The Food Price Surge Is Not a Sustainable Stakeholder

Food Prices Soar, and So Do Companies’ Profits

The price of food commodities has been on a steady rise for the last decade, according to the International Monetary Fund — now it’s on a rise that only a new kind of company can help them handle.

The IMF said food prices have been on a steady rise for the last decade, and the recent surge, fueled by an increase in oil prices and a decline in food prices, is unprecedented in recent history. “That’s about as big a step a company can take that we’ve never seen before,” says James Pethokoukis, a visiting fellow at the Atlantic Council, and an expert on the food industry. (Watch his video below.)

Pethokoukis says the good news is that the price hikes have hit companies, and not consumers. But, he worries, the bad news is that the impact of rising food prices on companies is likely to be greater than the impact on consumers.

“This is a very different set of issues from past food price surges, in part because of the complexity of the industry, and now I believe there are a lot of companies that will see their profits decrease,” says Pethokoukis. “So, if you are in a company, and you are worried about the impact of rising food prices, we encourage you to think about the impact on your shareholders.” (See The Impact of Food Prices on Consumers and Companies.)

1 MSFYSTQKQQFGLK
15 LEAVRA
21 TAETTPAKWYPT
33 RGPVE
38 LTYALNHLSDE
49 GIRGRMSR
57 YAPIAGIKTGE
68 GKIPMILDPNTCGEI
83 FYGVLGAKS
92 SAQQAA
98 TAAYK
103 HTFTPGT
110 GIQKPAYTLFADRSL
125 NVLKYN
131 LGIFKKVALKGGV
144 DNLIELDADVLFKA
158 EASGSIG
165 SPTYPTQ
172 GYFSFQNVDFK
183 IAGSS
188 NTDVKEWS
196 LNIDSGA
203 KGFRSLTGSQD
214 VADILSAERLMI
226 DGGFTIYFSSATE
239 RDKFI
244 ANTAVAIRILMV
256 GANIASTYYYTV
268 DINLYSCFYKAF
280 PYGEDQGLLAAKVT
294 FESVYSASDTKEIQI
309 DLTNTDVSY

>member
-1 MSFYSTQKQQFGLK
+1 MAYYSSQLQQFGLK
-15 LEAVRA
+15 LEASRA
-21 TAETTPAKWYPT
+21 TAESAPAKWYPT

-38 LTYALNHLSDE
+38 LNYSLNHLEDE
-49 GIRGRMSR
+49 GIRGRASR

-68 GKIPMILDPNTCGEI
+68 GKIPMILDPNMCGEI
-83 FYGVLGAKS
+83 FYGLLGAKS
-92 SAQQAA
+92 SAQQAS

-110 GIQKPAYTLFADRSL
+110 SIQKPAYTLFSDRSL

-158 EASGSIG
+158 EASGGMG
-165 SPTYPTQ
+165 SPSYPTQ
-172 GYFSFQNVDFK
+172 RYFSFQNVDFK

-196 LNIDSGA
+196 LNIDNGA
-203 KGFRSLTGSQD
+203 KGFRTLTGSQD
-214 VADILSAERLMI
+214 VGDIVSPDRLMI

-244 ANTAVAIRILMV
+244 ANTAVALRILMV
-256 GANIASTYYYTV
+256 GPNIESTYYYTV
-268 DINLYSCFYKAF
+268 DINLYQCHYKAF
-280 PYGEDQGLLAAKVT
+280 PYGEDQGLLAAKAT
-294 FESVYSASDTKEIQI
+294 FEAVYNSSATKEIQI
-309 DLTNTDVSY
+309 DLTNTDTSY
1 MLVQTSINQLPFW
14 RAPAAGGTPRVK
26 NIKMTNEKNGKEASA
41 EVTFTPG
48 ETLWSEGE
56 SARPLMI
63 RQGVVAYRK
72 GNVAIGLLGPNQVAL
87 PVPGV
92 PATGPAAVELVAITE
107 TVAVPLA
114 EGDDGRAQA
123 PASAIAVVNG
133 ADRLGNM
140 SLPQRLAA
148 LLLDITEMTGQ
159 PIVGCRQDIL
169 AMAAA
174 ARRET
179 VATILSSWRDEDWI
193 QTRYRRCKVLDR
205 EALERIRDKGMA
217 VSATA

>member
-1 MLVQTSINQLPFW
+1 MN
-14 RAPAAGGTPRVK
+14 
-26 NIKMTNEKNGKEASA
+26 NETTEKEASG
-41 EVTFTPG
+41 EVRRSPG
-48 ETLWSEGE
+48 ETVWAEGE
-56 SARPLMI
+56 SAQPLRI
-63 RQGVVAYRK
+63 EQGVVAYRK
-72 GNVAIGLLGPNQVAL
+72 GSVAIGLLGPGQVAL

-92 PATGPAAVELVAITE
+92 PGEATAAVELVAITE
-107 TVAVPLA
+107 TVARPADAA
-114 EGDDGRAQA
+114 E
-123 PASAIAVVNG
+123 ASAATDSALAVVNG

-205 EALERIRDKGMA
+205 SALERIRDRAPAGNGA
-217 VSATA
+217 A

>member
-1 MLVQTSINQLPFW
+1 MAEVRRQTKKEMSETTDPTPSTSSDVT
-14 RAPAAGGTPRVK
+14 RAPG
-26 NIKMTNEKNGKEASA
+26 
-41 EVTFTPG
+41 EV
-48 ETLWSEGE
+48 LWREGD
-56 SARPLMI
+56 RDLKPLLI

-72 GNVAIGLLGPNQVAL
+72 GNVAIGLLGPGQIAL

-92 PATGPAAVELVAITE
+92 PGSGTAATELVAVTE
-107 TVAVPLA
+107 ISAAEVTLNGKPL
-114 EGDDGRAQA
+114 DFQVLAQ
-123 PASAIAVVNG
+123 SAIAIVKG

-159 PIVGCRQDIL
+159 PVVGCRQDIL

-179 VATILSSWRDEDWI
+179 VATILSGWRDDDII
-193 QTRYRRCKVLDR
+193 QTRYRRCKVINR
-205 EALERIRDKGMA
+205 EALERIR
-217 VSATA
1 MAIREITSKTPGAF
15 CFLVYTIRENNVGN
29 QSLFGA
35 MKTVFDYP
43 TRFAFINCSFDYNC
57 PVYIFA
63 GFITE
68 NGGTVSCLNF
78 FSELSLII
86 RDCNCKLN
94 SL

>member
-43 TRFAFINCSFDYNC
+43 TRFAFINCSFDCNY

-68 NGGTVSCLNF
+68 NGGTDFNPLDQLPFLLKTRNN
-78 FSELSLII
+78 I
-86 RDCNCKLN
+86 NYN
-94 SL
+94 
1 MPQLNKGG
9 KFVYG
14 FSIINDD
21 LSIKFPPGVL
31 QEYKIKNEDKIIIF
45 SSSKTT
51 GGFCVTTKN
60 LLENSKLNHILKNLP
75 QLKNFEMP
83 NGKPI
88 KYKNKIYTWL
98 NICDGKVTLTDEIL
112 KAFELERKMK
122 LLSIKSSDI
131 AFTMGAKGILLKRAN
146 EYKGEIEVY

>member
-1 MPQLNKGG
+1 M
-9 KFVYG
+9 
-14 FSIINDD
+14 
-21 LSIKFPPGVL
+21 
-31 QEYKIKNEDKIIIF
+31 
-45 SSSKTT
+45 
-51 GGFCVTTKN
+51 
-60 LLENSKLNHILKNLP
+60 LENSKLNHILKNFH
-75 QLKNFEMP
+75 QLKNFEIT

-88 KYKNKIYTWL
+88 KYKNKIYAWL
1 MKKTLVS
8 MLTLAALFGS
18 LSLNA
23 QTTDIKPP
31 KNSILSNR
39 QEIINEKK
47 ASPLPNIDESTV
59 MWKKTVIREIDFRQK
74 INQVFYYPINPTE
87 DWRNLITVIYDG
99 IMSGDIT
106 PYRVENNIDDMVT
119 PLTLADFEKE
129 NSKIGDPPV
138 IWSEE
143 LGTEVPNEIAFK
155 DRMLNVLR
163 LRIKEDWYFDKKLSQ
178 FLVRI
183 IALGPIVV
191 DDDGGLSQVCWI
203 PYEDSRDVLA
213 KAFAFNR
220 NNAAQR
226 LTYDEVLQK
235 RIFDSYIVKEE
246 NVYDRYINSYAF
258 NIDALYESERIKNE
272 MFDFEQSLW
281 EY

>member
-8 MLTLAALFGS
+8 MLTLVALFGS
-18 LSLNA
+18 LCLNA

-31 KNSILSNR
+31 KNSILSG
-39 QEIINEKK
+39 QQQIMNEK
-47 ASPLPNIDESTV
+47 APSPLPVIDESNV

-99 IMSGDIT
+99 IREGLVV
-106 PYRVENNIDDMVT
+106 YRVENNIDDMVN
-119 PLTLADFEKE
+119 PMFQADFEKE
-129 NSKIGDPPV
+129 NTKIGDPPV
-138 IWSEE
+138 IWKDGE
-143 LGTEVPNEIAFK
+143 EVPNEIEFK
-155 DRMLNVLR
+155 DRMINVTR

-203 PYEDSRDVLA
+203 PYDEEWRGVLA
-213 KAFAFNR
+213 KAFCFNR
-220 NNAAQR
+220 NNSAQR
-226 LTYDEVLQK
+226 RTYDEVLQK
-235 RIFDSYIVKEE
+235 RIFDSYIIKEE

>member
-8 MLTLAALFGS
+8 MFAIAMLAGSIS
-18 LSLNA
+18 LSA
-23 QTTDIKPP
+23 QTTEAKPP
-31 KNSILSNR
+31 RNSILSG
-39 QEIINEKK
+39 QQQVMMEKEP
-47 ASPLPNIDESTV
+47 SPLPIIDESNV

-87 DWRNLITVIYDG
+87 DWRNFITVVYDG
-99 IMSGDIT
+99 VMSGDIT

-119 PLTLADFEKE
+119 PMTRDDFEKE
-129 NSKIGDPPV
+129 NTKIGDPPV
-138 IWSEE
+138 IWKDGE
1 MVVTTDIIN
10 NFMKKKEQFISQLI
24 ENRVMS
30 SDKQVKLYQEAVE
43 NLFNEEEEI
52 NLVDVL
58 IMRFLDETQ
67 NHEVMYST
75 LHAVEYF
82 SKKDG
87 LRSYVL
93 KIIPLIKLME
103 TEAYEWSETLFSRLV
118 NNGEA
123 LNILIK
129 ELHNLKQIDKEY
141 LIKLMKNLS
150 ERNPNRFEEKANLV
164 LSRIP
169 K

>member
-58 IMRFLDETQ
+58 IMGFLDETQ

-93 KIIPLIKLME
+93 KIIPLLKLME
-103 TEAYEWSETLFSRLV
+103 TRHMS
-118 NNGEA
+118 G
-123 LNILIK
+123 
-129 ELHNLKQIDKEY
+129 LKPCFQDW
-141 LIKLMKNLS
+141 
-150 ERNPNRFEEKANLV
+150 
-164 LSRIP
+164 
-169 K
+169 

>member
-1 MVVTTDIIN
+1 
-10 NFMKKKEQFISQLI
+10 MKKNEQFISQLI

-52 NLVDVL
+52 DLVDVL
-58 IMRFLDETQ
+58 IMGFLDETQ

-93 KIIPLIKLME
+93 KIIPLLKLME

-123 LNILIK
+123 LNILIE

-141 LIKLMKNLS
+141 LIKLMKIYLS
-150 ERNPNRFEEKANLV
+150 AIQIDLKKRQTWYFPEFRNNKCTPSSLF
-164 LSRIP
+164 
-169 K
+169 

Pethokoukis says he sees four potential causes for the food price surge, which has seen the prices for a number of foods spike in recent years.

First, is the rise in oil prices, which has pushed up the price of oil and the cost of food. Food prices also rose in part because of a general slowdown in the global growth rate.

“But, that’s actually not a sustainable scenario at all. People are always going to be hungry in the future. It’s just that they’re going to need more calories now than they do on a more per capita basis,” Pethokoukis says.

Third on Pethokoukis’ list of causes, says Pethokoukis, is the collapse in the commodity price — which

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